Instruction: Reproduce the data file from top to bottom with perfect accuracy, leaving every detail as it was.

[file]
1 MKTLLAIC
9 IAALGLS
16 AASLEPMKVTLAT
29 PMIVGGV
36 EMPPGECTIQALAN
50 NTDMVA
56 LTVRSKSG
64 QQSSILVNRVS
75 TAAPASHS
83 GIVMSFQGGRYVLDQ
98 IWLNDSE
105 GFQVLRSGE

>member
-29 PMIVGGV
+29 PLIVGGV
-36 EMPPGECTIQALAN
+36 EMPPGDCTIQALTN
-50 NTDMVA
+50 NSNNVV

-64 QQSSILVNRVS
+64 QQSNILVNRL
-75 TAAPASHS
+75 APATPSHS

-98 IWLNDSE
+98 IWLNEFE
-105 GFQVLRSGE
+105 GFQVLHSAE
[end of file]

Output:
1 MKTLLAIC
9 IAALGLS
16 AASLEPMKVTLAT
29 PMIVGGV
36 EMPPGECTIQALAN
50 NTDMVA
56 LTVRSKSG
64 QQSSILVNRVS
75 TAAPASHS
83 GIVMSFQGGRYVLDQ
98 IWLNDSE
105 GFQVLRSGE

>member
-29 PMIVGGV
+29 PLIVGGV
-36 EMPPGECTIQALAN
+36 EMPPGDCTIQALTN
-50 NTDMVA
+50 NSNNVV

-64 QQSSILVNRVS
+64 QQSNILVNRL
-75 TAAPASHS
+75 APATPSHS

-98 IWLNDSE
+98 IWLNEFE
-105 GFQVLRSGE
+105 GFQVLHSAE